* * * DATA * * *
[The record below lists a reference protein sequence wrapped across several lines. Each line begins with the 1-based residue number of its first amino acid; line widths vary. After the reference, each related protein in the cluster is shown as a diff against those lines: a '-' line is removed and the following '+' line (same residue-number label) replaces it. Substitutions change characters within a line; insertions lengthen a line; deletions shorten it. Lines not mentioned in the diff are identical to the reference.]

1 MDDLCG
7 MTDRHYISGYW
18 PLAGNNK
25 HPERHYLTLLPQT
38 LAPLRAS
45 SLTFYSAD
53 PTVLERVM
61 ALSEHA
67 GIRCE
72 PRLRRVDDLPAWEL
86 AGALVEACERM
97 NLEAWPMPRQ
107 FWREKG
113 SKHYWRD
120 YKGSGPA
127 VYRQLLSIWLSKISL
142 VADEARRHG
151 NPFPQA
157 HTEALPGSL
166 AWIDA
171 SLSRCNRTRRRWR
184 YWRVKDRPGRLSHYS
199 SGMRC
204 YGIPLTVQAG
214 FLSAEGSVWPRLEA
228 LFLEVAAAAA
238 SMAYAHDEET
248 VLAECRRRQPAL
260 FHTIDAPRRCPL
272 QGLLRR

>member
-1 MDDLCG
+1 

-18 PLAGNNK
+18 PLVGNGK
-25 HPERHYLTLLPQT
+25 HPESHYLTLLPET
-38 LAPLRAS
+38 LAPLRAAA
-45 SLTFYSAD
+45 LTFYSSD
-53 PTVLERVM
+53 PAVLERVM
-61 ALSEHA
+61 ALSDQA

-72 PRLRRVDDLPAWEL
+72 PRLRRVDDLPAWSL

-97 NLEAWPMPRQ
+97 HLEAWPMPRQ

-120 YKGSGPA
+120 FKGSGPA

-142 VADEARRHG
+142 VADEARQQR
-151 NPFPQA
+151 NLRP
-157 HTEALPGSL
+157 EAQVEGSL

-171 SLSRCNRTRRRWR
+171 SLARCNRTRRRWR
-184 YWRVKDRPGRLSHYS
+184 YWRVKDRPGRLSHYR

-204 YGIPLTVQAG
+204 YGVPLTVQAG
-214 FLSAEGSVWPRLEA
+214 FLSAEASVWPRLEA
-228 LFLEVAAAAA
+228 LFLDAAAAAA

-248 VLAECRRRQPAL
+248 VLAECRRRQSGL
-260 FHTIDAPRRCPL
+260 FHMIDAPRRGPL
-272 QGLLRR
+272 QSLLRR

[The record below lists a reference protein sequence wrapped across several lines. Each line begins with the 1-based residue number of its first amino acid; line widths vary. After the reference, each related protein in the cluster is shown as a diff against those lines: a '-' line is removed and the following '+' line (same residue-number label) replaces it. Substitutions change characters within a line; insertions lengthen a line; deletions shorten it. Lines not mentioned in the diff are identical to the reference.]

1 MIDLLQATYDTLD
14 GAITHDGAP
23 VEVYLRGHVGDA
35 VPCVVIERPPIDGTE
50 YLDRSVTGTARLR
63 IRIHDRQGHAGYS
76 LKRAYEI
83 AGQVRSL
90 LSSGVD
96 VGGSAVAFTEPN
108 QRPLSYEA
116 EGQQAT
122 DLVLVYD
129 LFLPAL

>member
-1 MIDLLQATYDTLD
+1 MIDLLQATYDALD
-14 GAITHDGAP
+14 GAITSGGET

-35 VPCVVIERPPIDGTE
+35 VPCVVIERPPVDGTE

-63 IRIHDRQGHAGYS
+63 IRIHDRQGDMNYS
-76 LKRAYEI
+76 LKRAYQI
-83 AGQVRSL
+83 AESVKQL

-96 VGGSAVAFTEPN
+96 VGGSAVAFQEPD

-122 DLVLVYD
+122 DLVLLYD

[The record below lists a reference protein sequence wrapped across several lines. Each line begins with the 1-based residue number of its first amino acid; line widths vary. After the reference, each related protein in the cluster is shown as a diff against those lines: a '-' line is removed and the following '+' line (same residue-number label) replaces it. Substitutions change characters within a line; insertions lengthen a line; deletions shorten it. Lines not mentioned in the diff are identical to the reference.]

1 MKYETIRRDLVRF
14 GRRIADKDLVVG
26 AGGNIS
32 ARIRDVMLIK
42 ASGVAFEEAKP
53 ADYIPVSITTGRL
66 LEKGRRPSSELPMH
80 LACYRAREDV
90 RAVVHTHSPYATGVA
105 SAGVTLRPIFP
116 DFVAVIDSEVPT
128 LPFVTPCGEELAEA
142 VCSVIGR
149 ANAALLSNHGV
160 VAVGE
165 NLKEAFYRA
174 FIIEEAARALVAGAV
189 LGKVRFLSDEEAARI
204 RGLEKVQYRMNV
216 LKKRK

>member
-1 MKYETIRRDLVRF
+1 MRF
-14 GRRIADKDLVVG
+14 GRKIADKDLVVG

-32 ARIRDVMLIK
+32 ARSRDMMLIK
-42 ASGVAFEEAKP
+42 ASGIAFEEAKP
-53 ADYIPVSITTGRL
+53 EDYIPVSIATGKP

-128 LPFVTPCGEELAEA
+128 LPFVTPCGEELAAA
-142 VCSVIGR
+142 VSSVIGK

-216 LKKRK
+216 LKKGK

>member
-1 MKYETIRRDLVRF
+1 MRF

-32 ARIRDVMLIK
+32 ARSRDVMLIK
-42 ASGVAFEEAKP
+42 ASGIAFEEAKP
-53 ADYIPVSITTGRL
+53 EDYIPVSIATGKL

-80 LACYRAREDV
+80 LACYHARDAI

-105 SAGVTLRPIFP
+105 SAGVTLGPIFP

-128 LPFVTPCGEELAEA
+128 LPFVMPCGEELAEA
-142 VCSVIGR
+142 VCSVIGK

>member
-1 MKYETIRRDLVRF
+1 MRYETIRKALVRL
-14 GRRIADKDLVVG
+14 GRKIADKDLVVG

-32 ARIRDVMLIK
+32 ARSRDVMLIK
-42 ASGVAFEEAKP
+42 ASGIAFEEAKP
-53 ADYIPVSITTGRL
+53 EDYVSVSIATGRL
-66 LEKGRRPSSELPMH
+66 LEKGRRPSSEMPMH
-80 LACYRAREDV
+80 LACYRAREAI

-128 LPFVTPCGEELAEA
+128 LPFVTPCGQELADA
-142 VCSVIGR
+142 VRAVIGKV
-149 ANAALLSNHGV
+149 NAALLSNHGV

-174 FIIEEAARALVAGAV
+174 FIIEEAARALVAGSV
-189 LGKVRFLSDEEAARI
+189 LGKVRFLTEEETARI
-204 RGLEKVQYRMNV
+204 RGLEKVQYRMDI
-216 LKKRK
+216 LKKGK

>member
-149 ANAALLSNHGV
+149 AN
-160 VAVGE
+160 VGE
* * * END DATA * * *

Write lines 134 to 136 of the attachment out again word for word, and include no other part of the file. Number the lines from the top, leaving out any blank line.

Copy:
+32 ARSRDMMLIK
-42 ASGVAFEEAKP
+42 ASGIAFEEAKP